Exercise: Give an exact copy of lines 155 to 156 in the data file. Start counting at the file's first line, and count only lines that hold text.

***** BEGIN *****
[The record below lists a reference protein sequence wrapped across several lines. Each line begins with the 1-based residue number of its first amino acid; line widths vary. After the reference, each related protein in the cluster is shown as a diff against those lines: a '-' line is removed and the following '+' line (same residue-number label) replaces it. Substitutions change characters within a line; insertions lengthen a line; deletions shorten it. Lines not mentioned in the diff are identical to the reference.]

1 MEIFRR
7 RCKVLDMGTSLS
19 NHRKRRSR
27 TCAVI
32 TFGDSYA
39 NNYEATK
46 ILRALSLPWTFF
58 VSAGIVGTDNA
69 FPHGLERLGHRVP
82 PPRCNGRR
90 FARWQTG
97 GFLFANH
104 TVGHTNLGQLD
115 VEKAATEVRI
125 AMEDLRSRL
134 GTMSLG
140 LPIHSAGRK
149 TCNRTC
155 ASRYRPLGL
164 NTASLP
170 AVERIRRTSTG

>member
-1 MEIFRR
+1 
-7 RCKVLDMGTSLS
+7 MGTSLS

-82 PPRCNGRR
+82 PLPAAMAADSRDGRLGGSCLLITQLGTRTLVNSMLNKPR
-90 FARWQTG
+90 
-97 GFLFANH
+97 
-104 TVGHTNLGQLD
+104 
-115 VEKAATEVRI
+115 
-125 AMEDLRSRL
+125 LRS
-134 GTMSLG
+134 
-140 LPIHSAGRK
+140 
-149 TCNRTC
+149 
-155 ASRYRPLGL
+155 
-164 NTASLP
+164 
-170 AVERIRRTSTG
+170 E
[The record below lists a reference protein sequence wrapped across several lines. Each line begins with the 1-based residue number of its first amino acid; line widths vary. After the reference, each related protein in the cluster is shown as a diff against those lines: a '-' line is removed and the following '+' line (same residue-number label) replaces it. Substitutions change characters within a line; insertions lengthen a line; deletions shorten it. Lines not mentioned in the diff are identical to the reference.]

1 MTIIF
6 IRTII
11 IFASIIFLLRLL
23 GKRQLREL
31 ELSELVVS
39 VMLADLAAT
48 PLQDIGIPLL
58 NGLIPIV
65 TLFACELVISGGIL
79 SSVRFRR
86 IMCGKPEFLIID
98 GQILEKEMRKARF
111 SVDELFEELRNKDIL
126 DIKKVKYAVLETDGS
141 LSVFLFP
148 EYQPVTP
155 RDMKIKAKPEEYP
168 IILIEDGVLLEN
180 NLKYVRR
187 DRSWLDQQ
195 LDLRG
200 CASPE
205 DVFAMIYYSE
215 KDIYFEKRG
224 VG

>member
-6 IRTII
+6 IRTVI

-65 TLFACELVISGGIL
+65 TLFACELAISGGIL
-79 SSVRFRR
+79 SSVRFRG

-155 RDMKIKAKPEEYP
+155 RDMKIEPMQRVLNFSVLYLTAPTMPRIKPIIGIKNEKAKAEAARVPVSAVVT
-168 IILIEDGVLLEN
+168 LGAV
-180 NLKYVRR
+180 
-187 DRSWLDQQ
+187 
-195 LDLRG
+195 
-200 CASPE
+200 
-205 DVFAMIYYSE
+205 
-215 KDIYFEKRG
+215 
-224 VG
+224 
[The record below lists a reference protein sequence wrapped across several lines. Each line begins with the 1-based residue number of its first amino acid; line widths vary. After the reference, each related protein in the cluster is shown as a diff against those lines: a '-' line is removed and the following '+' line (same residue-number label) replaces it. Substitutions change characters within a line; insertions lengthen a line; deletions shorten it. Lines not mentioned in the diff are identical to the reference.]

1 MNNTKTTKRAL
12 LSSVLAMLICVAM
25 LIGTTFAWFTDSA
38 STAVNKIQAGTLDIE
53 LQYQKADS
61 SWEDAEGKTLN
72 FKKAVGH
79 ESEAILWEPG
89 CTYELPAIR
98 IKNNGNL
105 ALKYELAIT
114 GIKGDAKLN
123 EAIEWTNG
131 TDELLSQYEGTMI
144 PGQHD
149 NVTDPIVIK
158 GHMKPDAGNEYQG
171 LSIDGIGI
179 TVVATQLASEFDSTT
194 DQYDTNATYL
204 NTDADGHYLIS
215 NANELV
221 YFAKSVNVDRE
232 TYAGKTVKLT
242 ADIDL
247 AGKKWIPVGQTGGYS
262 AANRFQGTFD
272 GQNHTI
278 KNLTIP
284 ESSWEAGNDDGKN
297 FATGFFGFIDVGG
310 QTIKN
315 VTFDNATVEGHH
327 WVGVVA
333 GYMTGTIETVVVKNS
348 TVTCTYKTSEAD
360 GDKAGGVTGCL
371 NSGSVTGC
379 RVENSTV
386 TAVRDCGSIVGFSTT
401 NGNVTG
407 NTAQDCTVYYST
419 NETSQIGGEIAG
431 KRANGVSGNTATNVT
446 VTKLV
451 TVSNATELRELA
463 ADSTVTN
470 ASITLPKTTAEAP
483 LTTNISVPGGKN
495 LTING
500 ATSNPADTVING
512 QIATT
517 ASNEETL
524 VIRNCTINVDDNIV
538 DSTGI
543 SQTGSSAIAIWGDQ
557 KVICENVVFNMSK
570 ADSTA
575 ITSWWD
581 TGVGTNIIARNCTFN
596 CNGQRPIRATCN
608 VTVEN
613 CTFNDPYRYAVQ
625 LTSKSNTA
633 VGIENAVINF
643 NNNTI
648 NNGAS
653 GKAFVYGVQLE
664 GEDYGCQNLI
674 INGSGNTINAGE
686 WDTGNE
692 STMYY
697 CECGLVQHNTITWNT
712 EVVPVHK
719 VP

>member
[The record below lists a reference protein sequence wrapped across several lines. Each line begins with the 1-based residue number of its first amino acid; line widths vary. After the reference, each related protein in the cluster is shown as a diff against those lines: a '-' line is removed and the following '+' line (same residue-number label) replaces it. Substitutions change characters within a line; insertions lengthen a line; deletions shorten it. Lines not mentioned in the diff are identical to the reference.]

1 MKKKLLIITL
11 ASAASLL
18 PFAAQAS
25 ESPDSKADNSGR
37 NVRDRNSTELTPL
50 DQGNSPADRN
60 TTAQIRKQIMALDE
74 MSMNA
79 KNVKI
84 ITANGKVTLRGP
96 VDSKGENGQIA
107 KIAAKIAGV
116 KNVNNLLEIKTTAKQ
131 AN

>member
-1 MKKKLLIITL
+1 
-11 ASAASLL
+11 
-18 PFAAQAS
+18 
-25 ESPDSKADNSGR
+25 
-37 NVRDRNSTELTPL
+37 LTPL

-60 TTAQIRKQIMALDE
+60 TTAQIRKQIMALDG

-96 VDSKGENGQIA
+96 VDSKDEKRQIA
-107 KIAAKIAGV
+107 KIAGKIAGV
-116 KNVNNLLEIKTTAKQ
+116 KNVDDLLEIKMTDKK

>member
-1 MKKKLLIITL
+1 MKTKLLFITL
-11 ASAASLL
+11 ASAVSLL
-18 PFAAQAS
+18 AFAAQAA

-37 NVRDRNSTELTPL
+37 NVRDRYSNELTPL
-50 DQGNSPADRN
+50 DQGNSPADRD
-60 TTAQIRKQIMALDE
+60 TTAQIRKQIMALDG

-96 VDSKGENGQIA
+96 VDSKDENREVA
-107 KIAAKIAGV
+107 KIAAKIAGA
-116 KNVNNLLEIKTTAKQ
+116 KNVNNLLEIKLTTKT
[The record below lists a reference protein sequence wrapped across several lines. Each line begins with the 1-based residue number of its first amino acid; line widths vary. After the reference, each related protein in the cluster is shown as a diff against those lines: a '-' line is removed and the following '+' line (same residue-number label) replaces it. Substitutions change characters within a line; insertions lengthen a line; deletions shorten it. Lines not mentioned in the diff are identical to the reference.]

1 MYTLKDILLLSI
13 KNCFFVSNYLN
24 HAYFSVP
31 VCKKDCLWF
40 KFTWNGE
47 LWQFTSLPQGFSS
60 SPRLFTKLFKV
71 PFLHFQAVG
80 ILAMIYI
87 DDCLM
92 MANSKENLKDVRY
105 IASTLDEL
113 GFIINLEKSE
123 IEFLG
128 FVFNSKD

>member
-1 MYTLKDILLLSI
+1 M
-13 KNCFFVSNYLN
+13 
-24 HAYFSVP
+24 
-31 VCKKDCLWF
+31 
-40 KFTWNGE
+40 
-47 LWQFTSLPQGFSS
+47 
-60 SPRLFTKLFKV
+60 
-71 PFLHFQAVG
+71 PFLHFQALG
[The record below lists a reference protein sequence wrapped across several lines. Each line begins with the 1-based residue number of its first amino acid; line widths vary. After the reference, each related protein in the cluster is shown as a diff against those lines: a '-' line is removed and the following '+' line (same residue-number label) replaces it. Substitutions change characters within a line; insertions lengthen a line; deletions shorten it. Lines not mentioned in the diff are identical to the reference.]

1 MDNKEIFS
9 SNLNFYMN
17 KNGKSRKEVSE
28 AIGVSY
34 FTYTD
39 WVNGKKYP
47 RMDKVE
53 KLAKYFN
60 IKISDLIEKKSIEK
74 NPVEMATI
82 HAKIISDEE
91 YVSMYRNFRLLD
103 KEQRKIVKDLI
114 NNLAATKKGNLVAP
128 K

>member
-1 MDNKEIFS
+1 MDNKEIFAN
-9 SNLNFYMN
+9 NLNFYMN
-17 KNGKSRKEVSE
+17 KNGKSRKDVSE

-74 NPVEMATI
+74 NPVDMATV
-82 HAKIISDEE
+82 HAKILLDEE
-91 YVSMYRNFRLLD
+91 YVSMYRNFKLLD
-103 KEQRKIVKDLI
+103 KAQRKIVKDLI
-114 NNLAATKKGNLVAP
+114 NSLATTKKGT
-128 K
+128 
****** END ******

512 QIATT
517 ASNEETL